Las Vegas gaming properties are monitoring the global outbreak of the COVID-19 virus, and some are taking a few common-sense safeguards. But worries are building about the impact the malady may eventually have on the Nevada region, though US risk for getting the illness remains low.
Wynn Las Vegas told Casino.org in a statement the gaming property installed “hand sanitizers in public areas” and “back-of-house for team members.” The installation was described as a “precaution” and the company adds, “safeguarding the health of our guests and employees is of the highest importance.”
Casinos in Nevada and elsewhere in the US, such as in Connecticut, announced they have implemented some simple precautions recommended by the Centers for Disease Control (CDC) or local health departments.
Although as of this date there are no reported cases of the coronavirus in Las Vegas that we are aware of, we will be in close contact with the Southern Nevada Health District, who is monitoring the situation along with the CDC,” the Wynn statement advised. “We will implement any health directive they issue.”
Also, the Las Vegas Convention and Visitors Authority (LVCVA) said it is following local and national health guidelines, too.
The LVCVA and “our resort partners continue to monitor COVID-19 and coordinate with health officials,” Lori Nelson-Kraft, LVCVA’s senior vice president of communications and government affairs, told Casino.org.
“Travel restrictions have not been further imposed. We remain committed to following the protocols and guidance suggested by the CDC and the Southern Nevada Health District.”
This week, Caesars Entertainment CEO Tony Rodio said the company has not seen significant impact on its business from the outbreak.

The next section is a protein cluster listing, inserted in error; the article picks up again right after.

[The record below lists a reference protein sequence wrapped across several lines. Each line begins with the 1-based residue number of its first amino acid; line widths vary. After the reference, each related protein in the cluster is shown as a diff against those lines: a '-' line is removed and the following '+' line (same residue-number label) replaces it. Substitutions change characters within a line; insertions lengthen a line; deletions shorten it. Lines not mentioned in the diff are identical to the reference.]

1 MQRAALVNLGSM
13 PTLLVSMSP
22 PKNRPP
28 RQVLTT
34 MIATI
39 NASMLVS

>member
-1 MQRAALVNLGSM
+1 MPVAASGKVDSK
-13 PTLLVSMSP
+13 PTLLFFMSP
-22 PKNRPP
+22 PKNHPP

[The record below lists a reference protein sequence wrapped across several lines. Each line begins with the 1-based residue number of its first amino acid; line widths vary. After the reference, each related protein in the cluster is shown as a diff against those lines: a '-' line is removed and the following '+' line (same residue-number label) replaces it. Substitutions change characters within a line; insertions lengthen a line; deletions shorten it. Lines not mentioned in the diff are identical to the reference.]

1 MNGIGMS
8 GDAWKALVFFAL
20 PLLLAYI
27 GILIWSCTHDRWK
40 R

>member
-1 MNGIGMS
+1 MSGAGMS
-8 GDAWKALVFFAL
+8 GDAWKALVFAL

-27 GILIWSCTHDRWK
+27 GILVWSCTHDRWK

Our bigger concern going forward, depending upon which way this coronavirus goes, is if we start to see cancellations of domestic travel to Las Vegas for the fear of interacting with Asian clientele,” Rodio was quoted by the Las Vegas Sun during a quarterly earnings call. “We have not seen that to date. Obviously, we haven’t had any cases of the coronavirus in Las Vegas.”
An estimated 5.8 million international tourists visited Las Vegas in 2018, the LVCVA reported, citing the most recent available data. Over 803,000 of these travelers came from Asia.
Several airlines have restricted flights to areas impacted by the virus. Delta and other carriers already temporarily halted flights to and from China.
This week, Delta announced it will also cut back the number of flights it operates between the US and Seoul-Incheon (ICN), South Korea airport.
Fewer Trips by Foreigners to Las Vegas
Earlier this week, KLAS TV reported how coronavirus and related travel restrictions are impacting foreign tourists planning trips to Las Vegas. Various travel agencies in the Las Vegas Valley told the station there is a steady decline of tourists from Asia, which KLAS described as a “dramatic drop” since January.
“I already heard from certain colleagues that they see a big, I mean big, slowdown from tourism from Asia coming into Las Vegas,” Frank Canales, general manager of Happy Tours Vacations, told KLAS.
But a different perspective came from Ashok Singh, a hospitality studies professor at UNLV. He told Casino.org there were over 4.1 million passengers last month at McCarran International Airport, citing data reported by US News & World Report. That represents a 6.6 percent increase compared to January 2019, he said.
Trump Predicts American Tourists Will Stay in US
During Wednesday’s press conference focused on the virus, President Donald Trump told reporters that “travel-related” companies initially “would be hurt.” But “this is going to end.”
Most impacted businesses will see their lost business pick up “at a later date,” Trump predicted.
For now, many US tourists may not travel to impacted nations, such as China. “What it’s going to do is keep people home. They’re going to travel to places that we have…. Instead of leaving our country and leaving our shores, they’ll stay here,” Trump added.
On Thursday, Casino.org reported that because of some cancelled conventions and events globally, many investors are concerned that cancellations will eventually make their way to Las Vegas. To date, there have not been cancellations for planned Las Vegas conferences or exhibitions.
Also, travel and leisure stocks were pounded Thursday, with anxiety the virus will spread in the US and keep tourists away from casinos.